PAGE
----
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A tomahawk is a type of axe native to North America, traditionally resembling a hatchet with a straight shaft. The name came into the English language in the 17th century as a transliteration of the Virginian Algonquian word. Tomahawks were general purpose tools used by Native Americans and European Colonials alike, and often employed as a hand-to-hand or a thrown weapon, much like the nzappa zap. It originally featured a stone head, but later iron or brass heads were used. The metal tomahawk heads were originally based on a Royal Navy ballistic and used as a trade-item with Native Americans for food and other provisions.
The tomahawk shaft is usually less than 2 ft (0.6 m) in length, traditionally made of hickory, ash, or maple. The heads are anywhere from 9–20 oz (255–567 g) in weight, with a cutting edge usually not much longer than four inches from toe to heel. The poll can feature a small hammer, spike or simply be rounded off, and they usually do not have lugs. Stone tomahawk heads were typically made of polished soapstone, and ornately carved examples were used in some Native American rituals. These usually had a pipe-bowl carved into the poll, and a hole drilled down the center of the shaft for smoking tobacco through the tomahawk. There are also metal-headed versions of this unusual pipe. Pipe tomahawks are artifacts unique to North America: created by Europeans as trade objects but often exchanged as diplomatic gifts. They are powerful symbols of the choice Europeans and Indians faced whenever they met: one end was the pipe of peace, the other an axe of war.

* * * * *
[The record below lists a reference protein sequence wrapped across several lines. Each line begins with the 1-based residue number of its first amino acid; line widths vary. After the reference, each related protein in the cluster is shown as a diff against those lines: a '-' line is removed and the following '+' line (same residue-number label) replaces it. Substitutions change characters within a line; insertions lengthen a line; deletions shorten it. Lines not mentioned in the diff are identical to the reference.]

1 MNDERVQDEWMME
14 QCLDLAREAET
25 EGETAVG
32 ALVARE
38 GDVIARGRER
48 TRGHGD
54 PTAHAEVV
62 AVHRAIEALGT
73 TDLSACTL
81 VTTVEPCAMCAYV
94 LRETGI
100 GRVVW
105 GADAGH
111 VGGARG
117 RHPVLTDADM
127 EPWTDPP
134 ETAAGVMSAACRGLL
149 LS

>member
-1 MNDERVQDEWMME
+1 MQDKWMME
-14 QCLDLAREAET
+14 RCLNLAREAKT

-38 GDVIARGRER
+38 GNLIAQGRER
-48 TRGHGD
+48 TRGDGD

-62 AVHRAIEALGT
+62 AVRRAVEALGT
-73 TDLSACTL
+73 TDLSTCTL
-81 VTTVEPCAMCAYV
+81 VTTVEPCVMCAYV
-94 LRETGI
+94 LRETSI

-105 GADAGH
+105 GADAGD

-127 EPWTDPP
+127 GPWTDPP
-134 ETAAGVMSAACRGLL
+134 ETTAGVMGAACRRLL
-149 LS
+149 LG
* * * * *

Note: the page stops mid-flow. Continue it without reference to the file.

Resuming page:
In Colonial French territory, a very different tomahawk design, closer to the ancient Francisca, was in use by French settlers and Indigenous Peoples. In the late 18th Century, the British army issued tomahawks to their Colonial Regulars during the American Revolutionary War as a weapon and tool.
Tomahawk throwing is a popular sport among American historical re-enactment groups, and new martial arts such as Okichitaw have begun to revive tomahawk fighting techniques used during the Colonial era. Tomahawks are also a category within competitive knife throwing. Today’s hand-forged tomahawks are being made by master craftsmen throughout the United States.
Modern-day Tomahawks have gained in popularity with the re-emergence of the “Vietnam Tomahawk” by American Tomahawk Company in the beginning of 2001, and a collaboration with Custom Knife-maker Ernest Emerson of Emerson Knives. Modern-day Tomahawks designed by the late Peter LaGana included wood handles, a hatchet-like bit and a leather sheath and were used by select U.S. forces during the Vietnam war and are referred to as “Vietnam Tomahawks”.
A similar wood handle “Vietnam Tomahawk” is also produced today by Cold Steel. The tomahawk was later redesigned featuring synthetic hafts by American Tomahawk Company and named “VTAC”‘s (“Vietnam Tactical Tomahawk”‘s) and are manufactured by Fehrman Knives. SOG Knives Inc. has also entered the field with its own version of the “Vietnam Tomahawk”, the Fusion Tactical Tomahawk. The original “Vietnam Tomahawks” are rare and expensive.
These modern tomahawks are made of drop forged, differentially heat treated, alloy steel. The differential heat treatment allows for the chopping portion and the spike to be harder than the middle section allowing for a shock resistant body with a durable temper.
Modern “Tactical Tomahawk” makers include:
The American Tomahawk Company’s “VTAC” (“Vietnam Tactical Tomahawk”) is in use by the US Army Stryker Brigade in Afghanistan, the 172nd SBCT Team based at Fort Wainwright, the 3rd Brigade, 2nd Infantry Division out of Fort Lewis, a Recon Platoon in the 2-183d CAV (116th IBCT)(OIF 2007-2008) and numerous other soldiers. The VTAC was issued a National Stock Number(4210-01-518-7244) and classified as a “Class 9 rescue kit” as a result of a program called the Rapid Fielding Initiative; it is also included within every Stryker vehicle as the “Modular Entry Tool set”. This design is enjoying something of a renaissance with US soldiers in Iraq and Afghanistan as a tool and in use in hand-to-hand combat.
According to military After action Reports, apart from use as a CQB weapon, the tomahawk’s modern use includes non-explosive dynamic entry, obstacle removal, lock/hasp removal, opening crates, ventilating fuel drums, digging fighting positions, personal defense, and IED removal.